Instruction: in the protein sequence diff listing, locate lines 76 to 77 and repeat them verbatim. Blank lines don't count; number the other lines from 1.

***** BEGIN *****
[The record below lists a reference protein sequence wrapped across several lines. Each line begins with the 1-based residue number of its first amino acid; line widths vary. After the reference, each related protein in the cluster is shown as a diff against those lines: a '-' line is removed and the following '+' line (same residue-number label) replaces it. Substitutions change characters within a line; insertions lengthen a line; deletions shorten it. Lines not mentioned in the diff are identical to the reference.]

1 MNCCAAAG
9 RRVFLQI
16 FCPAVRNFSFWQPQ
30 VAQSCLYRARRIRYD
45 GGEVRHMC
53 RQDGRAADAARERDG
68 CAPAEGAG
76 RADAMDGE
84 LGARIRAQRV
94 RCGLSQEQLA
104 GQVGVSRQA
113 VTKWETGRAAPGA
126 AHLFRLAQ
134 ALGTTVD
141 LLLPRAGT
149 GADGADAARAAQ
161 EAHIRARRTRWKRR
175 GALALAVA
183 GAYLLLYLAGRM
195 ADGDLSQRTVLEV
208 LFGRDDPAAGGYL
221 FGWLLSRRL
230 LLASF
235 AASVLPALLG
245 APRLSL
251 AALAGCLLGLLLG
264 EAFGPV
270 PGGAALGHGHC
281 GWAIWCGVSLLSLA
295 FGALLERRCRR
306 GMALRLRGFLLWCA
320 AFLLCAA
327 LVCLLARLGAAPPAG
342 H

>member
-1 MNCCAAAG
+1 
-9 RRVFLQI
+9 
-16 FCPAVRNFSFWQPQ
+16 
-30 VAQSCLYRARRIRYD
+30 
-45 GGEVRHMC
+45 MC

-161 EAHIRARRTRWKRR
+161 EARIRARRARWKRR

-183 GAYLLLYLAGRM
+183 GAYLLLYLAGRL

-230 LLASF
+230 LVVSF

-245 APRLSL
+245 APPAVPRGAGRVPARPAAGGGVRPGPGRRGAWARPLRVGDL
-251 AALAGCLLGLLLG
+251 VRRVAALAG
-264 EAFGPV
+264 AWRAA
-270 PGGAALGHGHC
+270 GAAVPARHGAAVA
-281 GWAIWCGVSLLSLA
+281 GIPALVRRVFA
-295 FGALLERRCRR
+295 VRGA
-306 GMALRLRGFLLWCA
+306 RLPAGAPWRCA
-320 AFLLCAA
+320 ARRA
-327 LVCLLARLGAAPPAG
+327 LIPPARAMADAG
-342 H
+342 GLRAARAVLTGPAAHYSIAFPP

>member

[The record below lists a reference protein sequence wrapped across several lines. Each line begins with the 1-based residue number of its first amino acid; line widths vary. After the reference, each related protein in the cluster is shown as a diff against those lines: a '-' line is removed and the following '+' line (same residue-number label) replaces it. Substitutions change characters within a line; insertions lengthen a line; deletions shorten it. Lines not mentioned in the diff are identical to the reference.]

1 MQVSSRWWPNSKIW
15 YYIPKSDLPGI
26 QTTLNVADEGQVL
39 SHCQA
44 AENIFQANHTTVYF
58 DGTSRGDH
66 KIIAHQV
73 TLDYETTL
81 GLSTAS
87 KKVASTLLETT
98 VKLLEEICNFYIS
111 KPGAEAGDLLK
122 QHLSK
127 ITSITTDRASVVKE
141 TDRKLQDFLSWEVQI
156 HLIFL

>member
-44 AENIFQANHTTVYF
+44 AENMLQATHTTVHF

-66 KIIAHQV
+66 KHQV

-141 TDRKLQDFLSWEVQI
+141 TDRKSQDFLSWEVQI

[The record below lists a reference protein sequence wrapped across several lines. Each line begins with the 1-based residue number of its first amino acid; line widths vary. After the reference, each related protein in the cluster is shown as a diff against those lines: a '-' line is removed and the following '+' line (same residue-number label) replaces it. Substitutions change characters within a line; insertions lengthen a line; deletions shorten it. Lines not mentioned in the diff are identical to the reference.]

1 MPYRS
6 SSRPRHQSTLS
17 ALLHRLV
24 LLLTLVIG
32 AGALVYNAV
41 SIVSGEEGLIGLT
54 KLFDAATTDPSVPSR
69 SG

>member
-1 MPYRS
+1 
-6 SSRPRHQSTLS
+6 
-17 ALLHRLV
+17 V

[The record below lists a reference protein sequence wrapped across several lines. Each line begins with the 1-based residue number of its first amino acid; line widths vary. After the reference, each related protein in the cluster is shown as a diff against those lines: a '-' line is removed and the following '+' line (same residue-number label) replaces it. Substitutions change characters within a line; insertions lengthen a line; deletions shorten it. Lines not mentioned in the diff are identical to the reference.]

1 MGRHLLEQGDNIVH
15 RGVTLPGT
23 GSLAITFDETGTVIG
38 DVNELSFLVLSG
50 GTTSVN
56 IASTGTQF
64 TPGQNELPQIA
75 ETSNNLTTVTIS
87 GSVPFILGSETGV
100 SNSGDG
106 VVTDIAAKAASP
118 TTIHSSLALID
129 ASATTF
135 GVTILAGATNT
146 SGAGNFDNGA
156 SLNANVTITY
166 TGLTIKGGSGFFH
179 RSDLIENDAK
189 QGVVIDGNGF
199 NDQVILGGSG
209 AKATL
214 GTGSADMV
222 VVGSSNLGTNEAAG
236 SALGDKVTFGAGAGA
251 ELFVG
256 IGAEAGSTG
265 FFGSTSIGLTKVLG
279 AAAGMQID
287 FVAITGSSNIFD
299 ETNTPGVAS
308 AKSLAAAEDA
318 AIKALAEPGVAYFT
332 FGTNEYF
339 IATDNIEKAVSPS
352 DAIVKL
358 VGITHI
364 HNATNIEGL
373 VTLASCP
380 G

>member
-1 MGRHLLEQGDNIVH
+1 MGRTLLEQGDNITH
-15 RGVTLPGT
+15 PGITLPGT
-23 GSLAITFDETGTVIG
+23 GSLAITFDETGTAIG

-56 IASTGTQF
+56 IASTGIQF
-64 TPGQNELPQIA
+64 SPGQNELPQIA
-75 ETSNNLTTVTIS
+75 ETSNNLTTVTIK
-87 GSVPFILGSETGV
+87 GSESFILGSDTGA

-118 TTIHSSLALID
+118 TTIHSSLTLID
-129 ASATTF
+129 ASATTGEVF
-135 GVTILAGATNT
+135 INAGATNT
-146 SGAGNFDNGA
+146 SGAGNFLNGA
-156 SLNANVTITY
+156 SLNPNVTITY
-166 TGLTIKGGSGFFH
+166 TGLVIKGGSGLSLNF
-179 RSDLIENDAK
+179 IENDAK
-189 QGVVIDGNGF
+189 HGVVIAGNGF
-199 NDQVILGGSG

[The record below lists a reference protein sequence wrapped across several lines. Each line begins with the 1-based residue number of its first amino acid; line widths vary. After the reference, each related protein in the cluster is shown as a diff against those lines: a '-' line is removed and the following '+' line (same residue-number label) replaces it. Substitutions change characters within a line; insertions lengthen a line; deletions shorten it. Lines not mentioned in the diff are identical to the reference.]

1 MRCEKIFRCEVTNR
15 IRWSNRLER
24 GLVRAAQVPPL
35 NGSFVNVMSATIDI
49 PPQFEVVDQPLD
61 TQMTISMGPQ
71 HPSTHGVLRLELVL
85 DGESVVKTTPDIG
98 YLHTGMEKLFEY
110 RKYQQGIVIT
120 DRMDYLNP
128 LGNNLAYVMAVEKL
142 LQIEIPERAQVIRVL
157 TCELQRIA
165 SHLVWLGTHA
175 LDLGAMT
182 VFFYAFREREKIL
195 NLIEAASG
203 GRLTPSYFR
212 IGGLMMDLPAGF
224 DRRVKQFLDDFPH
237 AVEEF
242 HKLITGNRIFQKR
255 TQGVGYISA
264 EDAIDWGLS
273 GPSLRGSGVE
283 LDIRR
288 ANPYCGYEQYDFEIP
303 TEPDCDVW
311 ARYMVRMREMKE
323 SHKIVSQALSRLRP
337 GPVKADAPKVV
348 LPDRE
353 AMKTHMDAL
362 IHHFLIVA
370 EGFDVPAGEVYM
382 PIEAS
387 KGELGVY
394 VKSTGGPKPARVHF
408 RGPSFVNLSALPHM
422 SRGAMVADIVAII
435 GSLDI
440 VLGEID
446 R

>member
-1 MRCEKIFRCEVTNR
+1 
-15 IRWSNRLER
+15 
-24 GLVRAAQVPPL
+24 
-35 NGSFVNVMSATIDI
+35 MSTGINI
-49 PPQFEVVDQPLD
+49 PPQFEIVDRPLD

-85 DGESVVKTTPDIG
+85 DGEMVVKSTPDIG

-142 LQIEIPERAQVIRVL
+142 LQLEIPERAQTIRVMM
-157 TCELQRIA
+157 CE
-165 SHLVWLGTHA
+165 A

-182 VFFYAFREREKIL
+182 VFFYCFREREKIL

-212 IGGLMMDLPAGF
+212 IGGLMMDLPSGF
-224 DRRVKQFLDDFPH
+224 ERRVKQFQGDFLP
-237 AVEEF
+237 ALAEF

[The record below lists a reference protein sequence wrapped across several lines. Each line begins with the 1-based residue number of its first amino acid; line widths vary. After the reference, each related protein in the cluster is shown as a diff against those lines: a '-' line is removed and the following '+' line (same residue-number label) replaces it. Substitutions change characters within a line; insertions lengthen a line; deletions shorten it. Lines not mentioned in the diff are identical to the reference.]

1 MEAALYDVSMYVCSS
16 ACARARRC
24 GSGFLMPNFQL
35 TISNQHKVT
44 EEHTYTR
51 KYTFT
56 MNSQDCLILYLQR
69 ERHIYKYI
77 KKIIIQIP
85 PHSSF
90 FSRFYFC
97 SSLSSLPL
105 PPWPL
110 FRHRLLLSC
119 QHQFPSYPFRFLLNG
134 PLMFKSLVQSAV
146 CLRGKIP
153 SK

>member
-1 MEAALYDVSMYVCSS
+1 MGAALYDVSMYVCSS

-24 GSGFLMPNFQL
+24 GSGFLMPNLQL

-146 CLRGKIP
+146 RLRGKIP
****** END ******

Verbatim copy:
15 YYIPKSDLPGI
26 QTTLNVADEGQVL